Hell. People like me don't even 'work', ideally. Yeah, we want money for
creature comforts and toys. But after that work should be intellectual play,
or at least a mixture of that and hired labor for someone else.
Work as intellectual play? That must be a nice way to make a living! I sometimes have a problem with the saying that white collar workers don't actually WORK for a living! I would think the stresses would be more mental and simply less physical. I could see how white collar work could actually be more stressful. But the autonomy one tends to get in at least some white collar work must be nice.
Date: Thu, 29 Jun 2000 05:19:01 -0400From: Brian Atkins <firstname.lastname@example.org>
Subject: Re: More Green PartyDamien Broderick wrote:>
> At 03:51 AM 29/06/00 GMT, Zeb wrote:>
> >>Watched a TV program the other night on the efforts by cleaning and other
> >>maintenance staff in Silicon Valley to earn enough to cope with the
> >>explosion in rents and other prices in the area. The poor buggers seemed to
> >>be working as hard as humanly possible>
> >if they had value of themselves and their well being, and the
> >willingness to rationally figure out how to attain goals which would make
> >them happy, and then to actually ACT on the results, then they would have
> >more money and more happiness.>
> Dazzling! Then the Oracle offices would never get cleaned, the lavatories
> would stink, and all the geniuses in Silicon Valley would die of some vile
> gastric lurgy.>
> >The simplest thing to do would be to move to someplace with lower rent.
> >Another answer is to get a new job.>
> You're not paying attention here, buddy. Really. I'm talking about people
> who seem mostly to be migrants, who are doing the traditional heartbreaking
> migrant thing of investing their own miserable lives working their arses
> off doing the scutwork so their kids can go to school and get training for
> those better jobs. (Which might not be there in another couple of decades,
> of course.)>
> Move to somewhere with a lower rent. In the Valley. I love it. They're
> already in garages and subdividing their tiny apartments. Be serious.>
> It's perhaps easier to think this through by looking at the area's school
> teachers. They don't get paid enough to rent decent houses in such an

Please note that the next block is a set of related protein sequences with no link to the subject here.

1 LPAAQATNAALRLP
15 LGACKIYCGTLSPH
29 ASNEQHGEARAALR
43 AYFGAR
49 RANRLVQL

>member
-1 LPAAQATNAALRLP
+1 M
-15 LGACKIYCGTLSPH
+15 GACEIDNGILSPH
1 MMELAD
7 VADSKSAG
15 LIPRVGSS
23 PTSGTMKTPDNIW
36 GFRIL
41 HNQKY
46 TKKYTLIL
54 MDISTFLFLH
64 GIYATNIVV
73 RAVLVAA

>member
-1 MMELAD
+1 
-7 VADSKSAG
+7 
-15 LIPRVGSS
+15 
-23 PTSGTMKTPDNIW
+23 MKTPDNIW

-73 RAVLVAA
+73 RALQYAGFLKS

> inflated bubble world. Yeah, they could and maybe should move out, en
> masse. Let the cyber zillionaires send their kids to computer kindergarten.
> Oh, but it's the *market*, it's the *market*...
Yes exactly. They get what they settle for. Simple as that. No whining allowed. If you ain't happy then do something to make yourself happy or don't. I don't care. I can tell you this- if the teachers all moved out of the valley the people there would have no trouble raising the $$$ required to start up their own private schools. Who gives a #### about public schools anyway? I'm sorry but If you ain't happy then do something to make yourself happy or don't.
"Yes exactly. [You] get what [you] settle for. Simple as that. No whining allowed. If you ain't happy then do something to make yourself happy or don't."
I need to have this put in large print and framed on my wall at home! I have so many problems in my life but don't move my feet.
My problems so far...
1. Clinical depression and I suspect a.d.d.
2. Unsure of type of education and career to pursue
3. Conflict of lifestyles/paradigms because of my religion(mormon) and transhumanist/cryonicist memes. A part of me wants to reject one over the other, but I feel I can't do this. I need my faith, but I need this list also. The desire is still strong in me for finding a mate of my faith, but real conflict could arise. "Hey honey, ever hear about cryonics?" lol
4. I have talked about becoming muscular and fit for years, but have yet to do it.
5. I realize the importance of keeping a journal but simply don't out of tiredness, laziness, etc.
6. I am terribly disorganized. I store half my stuff in boxes and garbage bags! I have lost so many wonderful emails too.
7. I don't have a driver's license and suspect I may never get one. My learning disabilities are such(bad sense of direction, traffic flow and rules sometimes confuse me) that it may be beyond me. I feel inadequate in terms of work and dating due to this. Anchorage is a car city with a barely adequate bus system. Riding a bike in winter is not a smart idea to say the least. I want to stay in Alaska I suppose to continue getting my annual dividend checks.
Anyway, I have found this a fascinating thread. Many of you are so fortunate to have been blessed with in at least some cases, good parents, or at least good genes which enable you to learn and master the difficult subjects which lead to success in our modern world. I feel honored to read and learn from you each day.
I think I am finally getting to a place where I want to move forward and change some things in my life. I think trying out Deseryl will be phase one. I look forward to any advice any of you may have for me.